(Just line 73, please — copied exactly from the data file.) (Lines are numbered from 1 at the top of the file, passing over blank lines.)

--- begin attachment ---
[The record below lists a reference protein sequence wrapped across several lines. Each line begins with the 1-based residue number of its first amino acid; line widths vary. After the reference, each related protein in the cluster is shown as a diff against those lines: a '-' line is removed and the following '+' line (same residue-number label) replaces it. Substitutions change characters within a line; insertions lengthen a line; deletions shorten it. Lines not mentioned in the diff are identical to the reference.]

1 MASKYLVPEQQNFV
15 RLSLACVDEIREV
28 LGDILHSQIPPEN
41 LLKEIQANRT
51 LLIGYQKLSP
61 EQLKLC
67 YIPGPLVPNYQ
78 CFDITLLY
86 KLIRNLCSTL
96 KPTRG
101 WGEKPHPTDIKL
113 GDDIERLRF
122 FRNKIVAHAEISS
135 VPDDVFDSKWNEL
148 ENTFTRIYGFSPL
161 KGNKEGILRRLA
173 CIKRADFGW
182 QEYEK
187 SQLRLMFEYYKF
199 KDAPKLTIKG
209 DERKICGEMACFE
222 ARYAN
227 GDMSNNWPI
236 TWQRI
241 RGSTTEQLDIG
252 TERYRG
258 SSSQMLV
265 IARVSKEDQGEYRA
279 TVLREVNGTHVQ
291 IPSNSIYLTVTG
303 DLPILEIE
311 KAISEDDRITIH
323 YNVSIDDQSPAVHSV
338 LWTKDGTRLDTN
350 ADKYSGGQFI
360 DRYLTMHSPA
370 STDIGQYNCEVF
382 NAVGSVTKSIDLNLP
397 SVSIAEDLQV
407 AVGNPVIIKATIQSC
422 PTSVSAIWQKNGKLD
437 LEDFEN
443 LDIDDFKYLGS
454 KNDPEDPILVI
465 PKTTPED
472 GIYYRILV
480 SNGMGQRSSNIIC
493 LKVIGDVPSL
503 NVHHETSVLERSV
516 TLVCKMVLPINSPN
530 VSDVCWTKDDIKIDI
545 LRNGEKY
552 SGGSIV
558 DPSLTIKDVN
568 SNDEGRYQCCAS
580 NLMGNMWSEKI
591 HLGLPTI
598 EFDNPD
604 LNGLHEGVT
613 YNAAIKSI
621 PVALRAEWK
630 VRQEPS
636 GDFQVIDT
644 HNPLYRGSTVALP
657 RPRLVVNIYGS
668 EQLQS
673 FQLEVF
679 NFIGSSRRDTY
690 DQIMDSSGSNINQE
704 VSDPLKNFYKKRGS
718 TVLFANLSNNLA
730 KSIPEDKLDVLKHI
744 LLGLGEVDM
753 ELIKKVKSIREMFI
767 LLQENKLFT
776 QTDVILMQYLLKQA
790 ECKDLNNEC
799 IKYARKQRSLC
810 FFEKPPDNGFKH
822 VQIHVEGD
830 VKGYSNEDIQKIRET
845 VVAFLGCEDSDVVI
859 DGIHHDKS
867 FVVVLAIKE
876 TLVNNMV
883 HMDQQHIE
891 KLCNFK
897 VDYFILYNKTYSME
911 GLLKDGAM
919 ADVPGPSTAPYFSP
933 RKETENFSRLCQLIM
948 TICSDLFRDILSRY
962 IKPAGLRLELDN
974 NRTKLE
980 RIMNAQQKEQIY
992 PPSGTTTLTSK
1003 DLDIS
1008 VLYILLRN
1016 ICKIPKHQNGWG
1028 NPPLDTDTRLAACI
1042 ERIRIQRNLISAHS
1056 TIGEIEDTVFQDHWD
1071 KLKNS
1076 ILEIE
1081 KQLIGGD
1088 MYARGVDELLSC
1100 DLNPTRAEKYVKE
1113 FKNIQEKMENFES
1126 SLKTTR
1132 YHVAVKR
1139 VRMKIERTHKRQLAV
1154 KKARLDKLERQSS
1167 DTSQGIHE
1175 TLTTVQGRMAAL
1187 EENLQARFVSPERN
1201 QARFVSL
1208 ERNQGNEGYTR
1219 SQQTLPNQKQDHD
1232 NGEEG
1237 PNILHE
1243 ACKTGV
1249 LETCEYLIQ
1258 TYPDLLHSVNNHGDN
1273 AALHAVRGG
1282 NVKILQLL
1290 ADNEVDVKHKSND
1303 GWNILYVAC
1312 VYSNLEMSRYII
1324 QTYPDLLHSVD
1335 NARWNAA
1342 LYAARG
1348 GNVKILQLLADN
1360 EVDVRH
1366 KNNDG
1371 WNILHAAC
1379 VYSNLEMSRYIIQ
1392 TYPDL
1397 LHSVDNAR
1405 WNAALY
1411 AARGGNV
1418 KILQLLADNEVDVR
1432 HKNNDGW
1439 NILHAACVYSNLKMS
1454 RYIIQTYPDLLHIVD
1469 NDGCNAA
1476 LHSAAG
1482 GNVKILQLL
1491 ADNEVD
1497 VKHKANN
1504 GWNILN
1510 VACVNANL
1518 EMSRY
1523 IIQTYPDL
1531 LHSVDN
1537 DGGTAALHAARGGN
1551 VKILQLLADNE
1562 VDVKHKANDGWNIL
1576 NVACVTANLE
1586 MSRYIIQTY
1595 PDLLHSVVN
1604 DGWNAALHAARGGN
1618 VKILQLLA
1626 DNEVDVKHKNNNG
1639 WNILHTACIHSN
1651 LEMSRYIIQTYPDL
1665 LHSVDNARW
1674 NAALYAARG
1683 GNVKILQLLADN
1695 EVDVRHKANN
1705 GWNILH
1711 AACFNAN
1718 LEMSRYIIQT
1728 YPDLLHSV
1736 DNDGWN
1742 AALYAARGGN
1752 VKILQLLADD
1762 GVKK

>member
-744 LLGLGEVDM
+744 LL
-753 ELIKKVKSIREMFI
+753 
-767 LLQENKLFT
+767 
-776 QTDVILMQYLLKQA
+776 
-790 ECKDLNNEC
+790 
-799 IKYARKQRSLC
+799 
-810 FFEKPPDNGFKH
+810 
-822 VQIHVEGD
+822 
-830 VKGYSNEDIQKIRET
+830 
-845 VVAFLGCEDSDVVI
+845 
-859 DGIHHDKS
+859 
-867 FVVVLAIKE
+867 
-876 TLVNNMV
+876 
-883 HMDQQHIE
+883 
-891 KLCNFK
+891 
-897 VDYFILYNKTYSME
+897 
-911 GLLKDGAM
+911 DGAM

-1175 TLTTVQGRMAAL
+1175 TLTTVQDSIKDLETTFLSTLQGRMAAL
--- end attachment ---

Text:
730 KSIPEDKLDVLKHI